As most of you know, Donald Trump, the front-runner for the Republican presidential nomination, spoke at the annual Policy Conference of AIPAC, the American Israel Public Affairs Committee, on March 21. On that same day, the two other GOP contenders, Texas Sen. Ted Cruz and Ohio Gov. John Kasich, also addressed the conference attendees, as did the Democratic front-runner, Hillary Clinton.
Vermont Sen. Bernie Sanders, Clinton’s rival for the Democrats’ nomination, did not attend because of campaign commitments elsewhere, but did issue a written statement of his views on Israel and the Mideast.
Not surprisingly, AIPAC’s decision to invite Trump to its annual gathering angered many American Jews. The leadership of both the Reconstructionist movement and T’ruah: The Rabbinic Call for Human Rights, among others, urged AIPAC to rescind its invitation, given Trump’s repeated bigoted statements, especially with regard to Mexicans and Muslims, as well as his blatant misogyny, all of which repudiate long-established Jewish values.
These values, enshrined in Israel’s Declaration of Independence, declare: “The state of Israel will be based on freedom, justice and peace as envisioned by the prophets of Israel; it will ensure complete equality of social and political rights to all the inhabitants irrespective of religion, race, or sex; it will guarantee freedom of religion, conscience, language, education and culture ....”
Other groups, while mindful of Trump’s character flaws, acknowledge that AIPAC is the only Jewish organization that, every four years, as a matter of principle, invites all viable presidential candidates of both parties to its annual conference. Thus, the Union for Reform Judaism and the Central Conference of American Rabbis, while issuing a joint statement stating, “At every turn, Mr. Trump has chosen to take the low road, sowing seeds of hatred and division in the body politic,” nevertheless affirmed the appropriateness of AIPAC’s invitation:
“We respect completely its decision to invite all the viable candidates to speak at the forthcoming Policy Conference. By inviting the candidates to speak, AIPAC does not support or oppose their candidacies, nor does it condone nor condemn their policies. AIPAC has, as it must, a single focus: the US/Israel relationship ....”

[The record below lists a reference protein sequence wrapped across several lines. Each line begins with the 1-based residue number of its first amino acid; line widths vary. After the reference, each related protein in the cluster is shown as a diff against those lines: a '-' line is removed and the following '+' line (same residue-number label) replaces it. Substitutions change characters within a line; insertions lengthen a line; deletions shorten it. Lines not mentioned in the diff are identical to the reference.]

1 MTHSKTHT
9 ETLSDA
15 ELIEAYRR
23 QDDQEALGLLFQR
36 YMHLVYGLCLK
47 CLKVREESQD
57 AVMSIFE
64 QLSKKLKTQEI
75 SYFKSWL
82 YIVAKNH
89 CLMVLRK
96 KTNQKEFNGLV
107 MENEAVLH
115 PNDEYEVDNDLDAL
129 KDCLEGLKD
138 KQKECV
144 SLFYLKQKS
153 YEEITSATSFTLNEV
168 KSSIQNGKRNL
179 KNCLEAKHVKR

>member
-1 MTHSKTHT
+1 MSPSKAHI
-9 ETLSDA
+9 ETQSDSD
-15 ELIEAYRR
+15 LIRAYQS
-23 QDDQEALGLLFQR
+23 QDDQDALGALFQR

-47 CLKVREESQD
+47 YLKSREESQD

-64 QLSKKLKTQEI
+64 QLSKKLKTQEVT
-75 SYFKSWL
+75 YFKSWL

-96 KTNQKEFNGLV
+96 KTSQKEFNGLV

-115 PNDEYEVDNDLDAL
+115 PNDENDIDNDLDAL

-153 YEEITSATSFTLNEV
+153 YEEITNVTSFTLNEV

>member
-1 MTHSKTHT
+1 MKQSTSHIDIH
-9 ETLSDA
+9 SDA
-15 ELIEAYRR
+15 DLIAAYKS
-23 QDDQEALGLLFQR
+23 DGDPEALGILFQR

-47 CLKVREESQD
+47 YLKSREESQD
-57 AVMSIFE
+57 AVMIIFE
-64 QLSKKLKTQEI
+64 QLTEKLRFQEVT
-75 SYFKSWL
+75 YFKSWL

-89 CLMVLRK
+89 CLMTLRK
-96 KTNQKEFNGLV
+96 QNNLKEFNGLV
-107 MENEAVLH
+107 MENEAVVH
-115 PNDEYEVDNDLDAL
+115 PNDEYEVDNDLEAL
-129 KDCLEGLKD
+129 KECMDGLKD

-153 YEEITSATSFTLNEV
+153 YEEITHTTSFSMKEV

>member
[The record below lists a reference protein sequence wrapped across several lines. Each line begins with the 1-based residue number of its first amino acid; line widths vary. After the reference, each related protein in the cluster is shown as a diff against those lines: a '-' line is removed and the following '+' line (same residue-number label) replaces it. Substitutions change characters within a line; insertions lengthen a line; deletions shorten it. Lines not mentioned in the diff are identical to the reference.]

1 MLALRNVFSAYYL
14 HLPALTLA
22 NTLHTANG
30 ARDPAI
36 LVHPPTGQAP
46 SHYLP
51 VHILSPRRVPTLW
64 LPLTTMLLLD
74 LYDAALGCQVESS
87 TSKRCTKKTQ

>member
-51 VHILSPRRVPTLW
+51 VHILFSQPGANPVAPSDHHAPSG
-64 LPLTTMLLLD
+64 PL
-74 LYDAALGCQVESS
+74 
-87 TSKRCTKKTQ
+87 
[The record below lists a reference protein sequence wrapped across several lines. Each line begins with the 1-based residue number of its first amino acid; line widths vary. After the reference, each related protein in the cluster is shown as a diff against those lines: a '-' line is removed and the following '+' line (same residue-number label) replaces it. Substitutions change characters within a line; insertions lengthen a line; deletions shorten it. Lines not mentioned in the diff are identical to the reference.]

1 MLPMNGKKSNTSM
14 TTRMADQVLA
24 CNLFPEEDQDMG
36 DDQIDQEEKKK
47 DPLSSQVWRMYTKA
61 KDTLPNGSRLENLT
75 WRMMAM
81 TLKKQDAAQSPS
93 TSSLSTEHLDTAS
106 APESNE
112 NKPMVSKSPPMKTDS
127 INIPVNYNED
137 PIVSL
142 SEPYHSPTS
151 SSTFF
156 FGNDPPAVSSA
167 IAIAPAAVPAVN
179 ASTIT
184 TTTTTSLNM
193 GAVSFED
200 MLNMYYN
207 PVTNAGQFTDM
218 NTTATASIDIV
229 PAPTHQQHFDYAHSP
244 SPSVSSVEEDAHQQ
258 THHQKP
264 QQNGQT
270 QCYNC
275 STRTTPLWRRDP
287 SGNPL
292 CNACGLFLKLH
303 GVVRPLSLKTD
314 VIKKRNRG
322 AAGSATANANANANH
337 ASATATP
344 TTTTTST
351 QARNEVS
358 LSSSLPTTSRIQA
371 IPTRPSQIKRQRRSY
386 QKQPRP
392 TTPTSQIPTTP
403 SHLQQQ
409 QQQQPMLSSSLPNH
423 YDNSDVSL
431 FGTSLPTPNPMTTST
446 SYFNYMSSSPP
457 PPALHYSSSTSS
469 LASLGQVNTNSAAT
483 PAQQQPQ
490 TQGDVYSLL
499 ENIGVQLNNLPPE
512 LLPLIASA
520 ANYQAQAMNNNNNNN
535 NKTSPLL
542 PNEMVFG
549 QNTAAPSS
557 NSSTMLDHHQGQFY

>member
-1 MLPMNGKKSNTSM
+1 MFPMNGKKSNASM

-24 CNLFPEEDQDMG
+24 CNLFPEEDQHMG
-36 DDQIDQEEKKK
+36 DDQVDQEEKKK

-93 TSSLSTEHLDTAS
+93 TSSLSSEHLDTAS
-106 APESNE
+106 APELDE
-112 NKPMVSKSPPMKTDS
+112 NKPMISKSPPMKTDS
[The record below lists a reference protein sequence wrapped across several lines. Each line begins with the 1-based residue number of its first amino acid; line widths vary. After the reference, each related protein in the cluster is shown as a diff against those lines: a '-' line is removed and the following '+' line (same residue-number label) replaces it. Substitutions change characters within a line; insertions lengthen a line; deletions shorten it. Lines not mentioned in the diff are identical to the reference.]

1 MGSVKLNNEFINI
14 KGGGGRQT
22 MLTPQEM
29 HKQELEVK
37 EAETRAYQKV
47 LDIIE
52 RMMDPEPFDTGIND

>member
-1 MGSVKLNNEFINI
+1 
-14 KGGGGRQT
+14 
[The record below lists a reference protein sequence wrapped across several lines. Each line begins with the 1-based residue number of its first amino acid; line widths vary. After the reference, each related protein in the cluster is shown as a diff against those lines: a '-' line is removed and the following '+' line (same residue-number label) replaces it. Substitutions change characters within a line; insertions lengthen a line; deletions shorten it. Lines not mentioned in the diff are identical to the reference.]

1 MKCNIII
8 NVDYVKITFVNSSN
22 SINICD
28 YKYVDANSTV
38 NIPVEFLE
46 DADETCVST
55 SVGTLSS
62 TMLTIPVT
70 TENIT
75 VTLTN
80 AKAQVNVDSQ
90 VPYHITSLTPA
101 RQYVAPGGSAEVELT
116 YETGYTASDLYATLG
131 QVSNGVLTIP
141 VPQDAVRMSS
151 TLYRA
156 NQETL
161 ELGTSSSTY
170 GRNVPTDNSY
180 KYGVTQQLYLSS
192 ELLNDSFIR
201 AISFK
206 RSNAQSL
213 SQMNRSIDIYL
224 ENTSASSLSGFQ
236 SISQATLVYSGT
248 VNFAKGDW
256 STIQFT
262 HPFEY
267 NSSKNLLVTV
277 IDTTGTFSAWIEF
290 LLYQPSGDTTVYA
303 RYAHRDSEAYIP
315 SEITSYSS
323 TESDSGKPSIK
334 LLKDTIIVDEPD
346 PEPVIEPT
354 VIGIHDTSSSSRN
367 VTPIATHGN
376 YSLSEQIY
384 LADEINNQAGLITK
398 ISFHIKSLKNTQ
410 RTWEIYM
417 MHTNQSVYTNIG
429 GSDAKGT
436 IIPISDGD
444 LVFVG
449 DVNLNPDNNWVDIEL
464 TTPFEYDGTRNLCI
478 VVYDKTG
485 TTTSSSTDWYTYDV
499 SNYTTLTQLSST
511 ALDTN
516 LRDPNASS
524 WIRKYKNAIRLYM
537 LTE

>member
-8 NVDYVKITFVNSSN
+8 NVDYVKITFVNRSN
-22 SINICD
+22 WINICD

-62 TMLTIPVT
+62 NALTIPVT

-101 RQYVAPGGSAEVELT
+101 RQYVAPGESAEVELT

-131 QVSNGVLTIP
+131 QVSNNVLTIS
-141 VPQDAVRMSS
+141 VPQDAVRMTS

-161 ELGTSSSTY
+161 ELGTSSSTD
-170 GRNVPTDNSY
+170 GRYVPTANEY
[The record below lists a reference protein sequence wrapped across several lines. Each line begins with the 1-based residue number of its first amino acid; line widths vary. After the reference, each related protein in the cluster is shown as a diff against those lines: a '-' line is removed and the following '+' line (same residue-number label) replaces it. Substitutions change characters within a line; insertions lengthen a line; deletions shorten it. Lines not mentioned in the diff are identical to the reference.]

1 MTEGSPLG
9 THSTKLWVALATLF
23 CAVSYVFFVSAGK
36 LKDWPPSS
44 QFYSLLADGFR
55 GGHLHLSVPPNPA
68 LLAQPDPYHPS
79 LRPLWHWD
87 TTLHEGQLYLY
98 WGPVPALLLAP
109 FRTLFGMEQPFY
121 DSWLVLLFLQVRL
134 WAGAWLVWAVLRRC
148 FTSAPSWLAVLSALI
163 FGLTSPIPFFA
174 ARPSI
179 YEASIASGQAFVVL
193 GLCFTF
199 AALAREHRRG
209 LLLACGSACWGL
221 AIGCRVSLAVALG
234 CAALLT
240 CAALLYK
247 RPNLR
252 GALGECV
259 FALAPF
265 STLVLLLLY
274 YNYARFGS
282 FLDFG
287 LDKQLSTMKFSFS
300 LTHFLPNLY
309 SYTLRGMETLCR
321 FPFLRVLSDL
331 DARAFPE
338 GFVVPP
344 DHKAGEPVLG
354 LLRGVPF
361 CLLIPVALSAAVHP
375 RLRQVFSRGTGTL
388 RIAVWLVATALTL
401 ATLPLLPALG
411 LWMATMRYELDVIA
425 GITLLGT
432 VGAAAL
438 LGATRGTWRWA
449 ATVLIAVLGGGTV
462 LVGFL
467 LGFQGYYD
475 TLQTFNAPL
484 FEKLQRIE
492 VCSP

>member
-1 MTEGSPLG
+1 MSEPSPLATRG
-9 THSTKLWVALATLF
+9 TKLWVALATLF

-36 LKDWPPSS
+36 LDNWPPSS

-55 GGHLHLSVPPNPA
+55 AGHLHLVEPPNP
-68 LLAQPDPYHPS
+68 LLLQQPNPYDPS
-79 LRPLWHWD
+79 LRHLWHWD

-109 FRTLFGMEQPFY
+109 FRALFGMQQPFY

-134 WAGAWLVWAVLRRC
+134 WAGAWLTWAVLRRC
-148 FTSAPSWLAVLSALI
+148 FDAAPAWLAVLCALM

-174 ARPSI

I agree with those who have held that it was in keeping with AIPAC’s mission to extend an invitation to Trump, but I am appalled at the standing ovation given to him by large numbers of AIPAC supporters who witnessed his pandering presentation. I find it particularly galling to learn that many of the attendees stood and applauded when Trump disparaged President Barack Obama with “in his final year ... yea! ... He may be the worst thing to ever happen to Israel, believe me, believe me.”
For decades AIPAC has defined itself as nonpartisan, but Trump’s center-stage sniping at Obama has only furthered the mounting suspicion that it is losing its nonpartisan identity. I am happy to report that the very next morning after Trump’s speech, AIPAC’S new president, Lillian Pinkus, issued a public apology from the podium: “There are people in our AIPAC family who were deeply hurt last night, and for that we are deeply sorry. We are deeply disappointed that so many people applauded a sentiment that we neither agree with or condone.
“We say, unequivocally, that we do not countenance ad hominem attacks, and we take great offense to those that were levied against the president of the United States of America from our stage.”
Pinkus underscored AIPAC’s position by adding, “While we may have policy differences, we deeply respect the office of the president of the United States and our president, Barack Obama.”
In her opinion piece in the April 1 issue of the Forward, Editor-in-Chief Jane Eisner gave voice to what many of us consider to be the defining issue of our American Jewish community: “We could be the community that gives a thoughtful reception to a diversity of voices but doesn’t fail to stand up to bigots or bullies.
“Or we could cheer what fits into only a narrow prism of self-interest, and disregard how our values shape our interactions with the rest of the world.”
That is to ask: Is our understandable and necessary loyalty to our fellow Jews balanced by an equally necessary and compelling loyalty to the larger circle of communities of which we are a vital part?
Balance. Finding a proper balance of loyalties is the key to survival. More than 2,000 years ago, our great sage Hillel put this need for finding a healthy balance between competing loyalties in the form of the well-known questions: “If I am not for myself, then who is for me? But when I am only for myself, then what am I?”
JAMES B. ROSENBERG is rabbi emeritus at Temple Habonim, in Barrington. Contact him at firstname.lastname@example.org.